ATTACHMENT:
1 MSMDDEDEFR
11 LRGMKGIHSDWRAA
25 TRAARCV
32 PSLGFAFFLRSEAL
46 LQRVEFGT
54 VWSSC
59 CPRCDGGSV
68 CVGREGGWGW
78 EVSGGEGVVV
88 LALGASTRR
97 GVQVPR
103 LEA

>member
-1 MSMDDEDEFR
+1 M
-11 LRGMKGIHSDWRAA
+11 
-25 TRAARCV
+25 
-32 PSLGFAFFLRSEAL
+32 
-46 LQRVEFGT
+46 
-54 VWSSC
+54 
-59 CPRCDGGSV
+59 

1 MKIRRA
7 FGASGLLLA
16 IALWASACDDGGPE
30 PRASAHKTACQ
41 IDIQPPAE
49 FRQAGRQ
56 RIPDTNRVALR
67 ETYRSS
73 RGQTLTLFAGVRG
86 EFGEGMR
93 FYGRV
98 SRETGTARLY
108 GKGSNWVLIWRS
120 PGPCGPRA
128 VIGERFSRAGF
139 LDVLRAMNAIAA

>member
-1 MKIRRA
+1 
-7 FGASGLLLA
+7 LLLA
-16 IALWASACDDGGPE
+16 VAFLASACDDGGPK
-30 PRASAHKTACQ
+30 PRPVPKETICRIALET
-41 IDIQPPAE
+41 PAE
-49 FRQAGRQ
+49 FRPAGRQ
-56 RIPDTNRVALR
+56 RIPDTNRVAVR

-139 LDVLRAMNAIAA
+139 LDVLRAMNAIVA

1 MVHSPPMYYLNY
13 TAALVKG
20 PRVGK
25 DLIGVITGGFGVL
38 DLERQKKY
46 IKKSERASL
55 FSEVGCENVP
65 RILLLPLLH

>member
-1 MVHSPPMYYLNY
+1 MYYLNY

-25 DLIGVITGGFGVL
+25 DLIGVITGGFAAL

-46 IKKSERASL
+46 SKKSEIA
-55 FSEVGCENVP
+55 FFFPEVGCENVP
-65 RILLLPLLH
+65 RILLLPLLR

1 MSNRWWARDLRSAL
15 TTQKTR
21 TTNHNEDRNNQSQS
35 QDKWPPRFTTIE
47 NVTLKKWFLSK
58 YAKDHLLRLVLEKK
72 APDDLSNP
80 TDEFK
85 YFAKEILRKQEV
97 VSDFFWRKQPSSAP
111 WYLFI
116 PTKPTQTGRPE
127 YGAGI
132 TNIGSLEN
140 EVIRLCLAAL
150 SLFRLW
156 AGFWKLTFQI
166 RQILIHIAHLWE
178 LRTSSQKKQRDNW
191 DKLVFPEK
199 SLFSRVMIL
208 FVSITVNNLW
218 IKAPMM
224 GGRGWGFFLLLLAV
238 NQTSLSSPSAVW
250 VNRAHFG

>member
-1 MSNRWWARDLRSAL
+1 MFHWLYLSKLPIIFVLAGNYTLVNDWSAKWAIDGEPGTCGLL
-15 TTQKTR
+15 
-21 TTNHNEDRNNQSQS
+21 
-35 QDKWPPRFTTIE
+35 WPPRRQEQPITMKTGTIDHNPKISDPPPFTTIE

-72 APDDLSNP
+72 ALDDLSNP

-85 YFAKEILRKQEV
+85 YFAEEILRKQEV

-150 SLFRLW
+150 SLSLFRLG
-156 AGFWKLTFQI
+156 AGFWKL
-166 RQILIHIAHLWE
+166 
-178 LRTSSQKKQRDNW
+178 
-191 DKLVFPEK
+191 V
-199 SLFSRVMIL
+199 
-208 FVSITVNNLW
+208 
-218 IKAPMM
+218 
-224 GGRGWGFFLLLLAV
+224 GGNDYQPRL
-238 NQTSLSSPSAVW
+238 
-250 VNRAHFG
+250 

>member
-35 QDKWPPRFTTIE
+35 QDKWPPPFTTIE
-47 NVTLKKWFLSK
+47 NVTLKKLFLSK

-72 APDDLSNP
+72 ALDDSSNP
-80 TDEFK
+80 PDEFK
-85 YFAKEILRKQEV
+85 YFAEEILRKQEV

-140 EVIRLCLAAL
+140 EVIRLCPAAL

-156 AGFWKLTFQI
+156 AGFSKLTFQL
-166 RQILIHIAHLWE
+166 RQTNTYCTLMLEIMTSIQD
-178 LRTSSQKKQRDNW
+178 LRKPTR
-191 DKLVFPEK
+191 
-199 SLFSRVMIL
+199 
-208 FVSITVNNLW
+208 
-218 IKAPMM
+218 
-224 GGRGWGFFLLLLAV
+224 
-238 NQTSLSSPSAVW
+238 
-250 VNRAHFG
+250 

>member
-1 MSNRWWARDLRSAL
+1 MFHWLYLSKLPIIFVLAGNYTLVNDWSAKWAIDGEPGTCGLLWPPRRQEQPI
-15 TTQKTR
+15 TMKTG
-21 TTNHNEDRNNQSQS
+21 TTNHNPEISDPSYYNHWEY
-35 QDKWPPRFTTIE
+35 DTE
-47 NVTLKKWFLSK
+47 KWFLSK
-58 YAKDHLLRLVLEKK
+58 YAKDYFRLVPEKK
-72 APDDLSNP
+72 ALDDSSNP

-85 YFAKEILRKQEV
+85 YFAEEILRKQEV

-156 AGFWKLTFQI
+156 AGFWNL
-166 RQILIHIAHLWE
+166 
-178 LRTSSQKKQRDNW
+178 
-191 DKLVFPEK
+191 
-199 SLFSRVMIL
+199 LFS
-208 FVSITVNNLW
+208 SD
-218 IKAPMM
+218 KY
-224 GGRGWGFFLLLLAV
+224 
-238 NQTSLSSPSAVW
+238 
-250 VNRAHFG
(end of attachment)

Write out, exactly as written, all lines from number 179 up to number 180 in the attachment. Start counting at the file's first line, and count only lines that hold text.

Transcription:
-21 TTNHNEDRNNQSQS
+21 TTNHNPEISDPSYYNHWEY